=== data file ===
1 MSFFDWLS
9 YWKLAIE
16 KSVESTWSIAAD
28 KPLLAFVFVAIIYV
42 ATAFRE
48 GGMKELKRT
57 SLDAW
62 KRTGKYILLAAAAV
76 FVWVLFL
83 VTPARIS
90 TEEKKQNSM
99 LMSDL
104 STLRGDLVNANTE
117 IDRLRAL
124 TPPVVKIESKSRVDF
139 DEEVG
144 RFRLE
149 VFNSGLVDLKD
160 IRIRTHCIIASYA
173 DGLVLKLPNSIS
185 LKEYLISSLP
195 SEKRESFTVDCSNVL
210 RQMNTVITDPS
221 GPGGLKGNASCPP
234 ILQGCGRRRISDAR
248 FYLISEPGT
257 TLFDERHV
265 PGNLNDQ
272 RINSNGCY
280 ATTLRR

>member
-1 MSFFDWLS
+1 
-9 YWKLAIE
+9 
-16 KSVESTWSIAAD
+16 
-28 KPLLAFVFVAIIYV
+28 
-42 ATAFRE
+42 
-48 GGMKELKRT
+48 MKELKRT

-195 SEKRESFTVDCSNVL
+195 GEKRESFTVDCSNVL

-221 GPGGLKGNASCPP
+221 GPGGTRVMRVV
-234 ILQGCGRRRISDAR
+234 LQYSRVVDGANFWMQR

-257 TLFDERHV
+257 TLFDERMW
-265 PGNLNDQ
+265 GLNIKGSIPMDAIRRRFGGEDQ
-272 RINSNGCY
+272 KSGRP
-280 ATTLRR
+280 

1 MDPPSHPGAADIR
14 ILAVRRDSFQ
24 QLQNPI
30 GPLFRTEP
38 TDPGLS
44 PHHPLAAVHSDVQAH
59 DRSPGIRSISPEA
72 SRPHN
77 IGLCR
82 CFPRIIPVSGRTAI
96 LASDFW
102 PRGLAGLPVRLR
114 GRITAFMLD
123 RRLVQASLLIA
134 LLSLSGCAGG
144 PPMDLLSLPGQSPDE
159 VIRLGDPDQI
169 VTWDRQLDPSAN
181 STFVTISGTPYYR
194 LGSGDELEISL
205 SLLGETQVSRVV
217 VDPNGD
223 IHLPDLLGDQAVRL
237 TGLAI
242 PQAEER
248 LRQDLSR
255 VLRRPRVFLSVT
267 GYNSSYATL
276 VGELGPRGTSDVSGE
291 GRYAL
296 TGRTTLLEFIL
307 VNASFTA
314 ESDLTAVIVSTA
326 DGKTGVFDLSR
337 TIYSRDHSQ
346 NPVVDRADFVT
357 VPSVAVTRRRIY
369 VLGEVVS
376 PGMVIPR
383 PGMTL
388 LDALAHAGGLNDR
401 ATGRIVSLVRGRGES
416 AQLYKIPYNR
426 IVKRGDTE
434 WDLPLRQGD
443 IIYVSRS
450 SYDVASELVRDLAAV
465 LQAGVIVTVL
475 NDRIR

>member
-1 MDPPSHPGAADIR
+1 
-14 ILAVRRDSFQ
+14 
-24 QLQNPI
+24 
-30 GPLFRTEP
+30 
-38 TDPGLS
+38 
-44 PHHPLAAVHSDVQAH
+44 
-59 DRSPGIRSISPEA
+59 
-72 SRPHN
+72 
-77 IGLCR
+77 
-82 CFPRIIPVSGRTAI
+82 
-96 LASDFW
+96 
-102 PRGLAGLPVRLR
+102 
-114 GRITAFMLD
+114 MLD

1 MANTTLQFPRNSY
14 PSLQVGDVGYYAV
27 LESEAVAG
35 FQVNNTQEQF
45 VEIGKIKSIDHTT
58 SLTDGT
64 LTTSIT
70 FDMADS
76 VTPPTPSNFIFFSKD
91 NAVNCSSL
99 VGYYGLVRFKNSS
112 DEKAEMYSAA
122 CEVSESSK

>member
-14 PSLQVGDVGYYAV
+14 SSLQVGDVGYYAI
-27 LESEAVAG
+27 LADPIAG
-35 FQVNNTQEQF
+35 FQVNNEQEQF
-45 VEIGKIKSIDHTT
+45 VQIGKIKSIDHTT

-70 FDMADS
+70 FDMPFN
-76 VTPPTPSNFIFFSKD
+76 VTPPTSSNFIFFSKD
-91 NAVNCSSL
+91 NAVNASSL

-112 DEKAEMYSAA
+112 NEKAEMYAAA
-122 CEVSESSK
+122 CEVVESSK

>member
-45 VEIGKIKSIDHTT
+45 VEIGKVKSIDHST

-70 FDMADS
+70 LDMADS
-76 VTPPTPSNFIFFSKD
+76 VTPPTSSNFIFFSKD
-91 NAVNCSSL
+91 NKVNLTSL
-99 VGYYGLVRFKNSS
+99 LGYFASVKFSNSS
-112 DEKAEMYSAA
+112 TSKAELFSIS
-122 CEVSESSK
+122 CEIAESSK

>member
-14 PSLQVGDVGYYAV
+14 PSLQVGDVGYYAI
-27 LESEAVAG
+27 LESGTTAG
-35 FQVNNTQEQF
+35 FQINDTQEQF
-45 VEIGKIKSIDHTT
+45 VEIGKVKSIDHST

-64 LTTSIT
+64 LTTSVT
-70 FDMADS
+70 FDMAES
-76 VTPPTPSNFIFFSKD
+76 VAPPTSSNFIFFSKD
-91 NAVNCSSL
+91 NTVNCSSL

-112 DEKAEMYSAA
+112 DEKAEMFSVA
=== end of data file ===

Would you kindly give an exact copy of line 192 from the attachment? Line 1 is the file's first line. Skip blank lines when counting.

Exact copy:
-70 FDMADS